You want to protest against police violence? Go to the Netherlands

The United States has seen its fair share of protests against police brutality. Not completely without cause, although defund the police didn’t achieve anything other than cause chaos during an election year.

In Europe however police brutality is increasingly disturbing and unique, both because it cannot be argued to be linked to any form of racism and because it is indicative of the current polarisation and weakening of the liberal democratic tradition. Finally, it is worrisome that this trend continues in spite of the extremely intense struggle regarding vaccine mandates and Covid having seemingly all but vanished.

The mostly peaceful Yellow Vest protests that united Left and Right against Macron and the violent responses by French authorities are rather famous at this point, but France is on its fifth republic, a country famous for revolutions, counterrevolutions, violent protests and the extreme police responses.

But now the Netherlands, the country of the “Polder model”, is witnessing its most fanatical farmer protests ever, even though those held in 2019 were already exceptional, and some police officers have added fuel tot he fire by aiming their guns directly at non-violent citizens and one even opening fire on a vehicle with the police falsely claiming it was trying to run them over.

The conduct by the police has only served as fuel to the fire and the media appears to be shifting tone in its coverage. Sympathy for the farmers and their disruptive and semi-legal actions is exceptionally high amongst the population.

This is probably the result of the fact that the Netherlands has an exceptionally strong agrarian sector and that the government is now attacking these sectors pressuring farmers to give up parts of their cattle or even their land, for the sake of environmentalist goals that are extreme by the standards of its neighbouring countries (Germany and especially Denmark).  Also many voters for the government coalition now in charge think the new environmental goals are extreme instead of scientific.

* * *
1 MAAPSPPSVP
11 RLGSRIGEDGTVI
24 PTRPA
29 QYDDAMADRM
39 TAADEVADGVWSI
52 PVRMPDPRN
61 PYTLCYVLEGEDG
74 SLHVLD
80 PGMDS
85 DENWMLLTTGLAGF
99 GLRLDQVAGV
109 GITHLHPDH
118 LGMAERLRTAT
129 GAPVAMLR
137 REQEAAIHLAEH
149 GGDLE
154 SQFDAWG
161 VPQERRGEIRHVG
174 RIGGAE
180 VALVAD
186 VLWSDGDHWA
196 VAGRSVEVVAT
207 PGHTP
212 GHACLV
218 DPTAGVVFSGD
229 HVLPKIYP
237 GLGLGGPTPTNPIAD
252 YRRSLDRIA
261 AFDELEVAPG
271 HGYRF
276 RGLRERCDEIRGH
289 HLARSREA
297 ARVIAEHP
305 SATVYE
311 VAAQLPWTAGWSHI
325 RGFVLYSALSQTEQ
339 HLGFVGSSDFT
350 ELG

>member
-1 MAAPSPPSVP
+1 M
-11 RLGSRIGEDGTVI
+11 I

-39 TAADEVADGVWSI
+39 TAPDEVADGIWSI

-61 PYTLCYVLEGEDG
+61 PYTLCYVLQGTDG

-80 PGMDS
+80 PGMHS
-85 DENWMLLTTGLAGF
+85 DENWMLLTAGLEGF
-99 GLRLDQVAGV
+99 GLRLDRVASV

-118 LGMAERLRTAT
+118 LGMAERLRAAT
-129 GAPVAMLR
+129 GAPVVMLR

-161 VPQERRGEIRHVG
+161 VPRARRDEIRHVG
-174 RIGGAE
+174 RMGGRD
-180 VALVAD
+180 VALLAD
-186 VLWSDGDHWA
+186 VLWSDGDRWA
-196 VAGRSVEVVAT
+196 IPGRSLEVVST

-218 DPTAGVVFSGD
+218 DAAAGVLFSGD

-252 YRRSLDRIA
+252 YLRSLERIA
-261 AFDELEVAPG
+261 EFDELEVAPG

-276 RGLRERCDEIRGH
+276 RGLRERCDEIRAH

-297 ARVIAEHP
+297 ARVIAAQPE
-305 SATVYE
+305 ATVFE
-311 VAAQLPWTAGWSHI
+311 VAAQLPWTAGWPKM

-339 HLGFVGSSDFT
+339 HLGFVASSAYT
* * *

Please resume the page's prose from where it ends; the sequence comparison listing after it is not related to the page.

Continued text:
The government admitting it was to build new housing projects on the farmland, instead of preserving nature, and giving preference to migrants over its own citizens when it comes to housing as well as a general housing crisis haven’t helped.

Fishermen and constructions workers being harmed by the same policies, and the government planning to spent tens of billions on its green goals while inflation soars and more and more citizens are struggling to make ends meet probably didn’t make things easier either.

The basic point is that a government led by a nominally centre-right party is pushing mass immigration, radical green politics and other ideals while its own citizens are being driven into poverty and a little over a year after the election the government enjoys the support of less than one third of the population, seeing how it is a continuation of the previous government that resigned over the infamous benefits scandal and only received a majority again due to the rally to the flag effect during Covid.

It’s a trend we can observe in countries such as France as well. An unpopular Centrist wins again and again because many voters just won’t vote for extremist candidates, but they do sympathise with certain extremist frustrations, or at least don’t strongly oppose them, and the extremists protests again and again, fanatically and if need be violently, even when facing police threats. Attempts to vilify them are rather ineffectual and gradually become more so.

Will this further erode democracy? Or will politicians put their own people before ideology? Maybe read John Locke again, the inviolability of private property, that sort of stuff?

I am probably too optimistic even considering that option, but that is what has always driven liberals to some extent, whether it was the Founding Fathers or MacArthur.

Altman Baten

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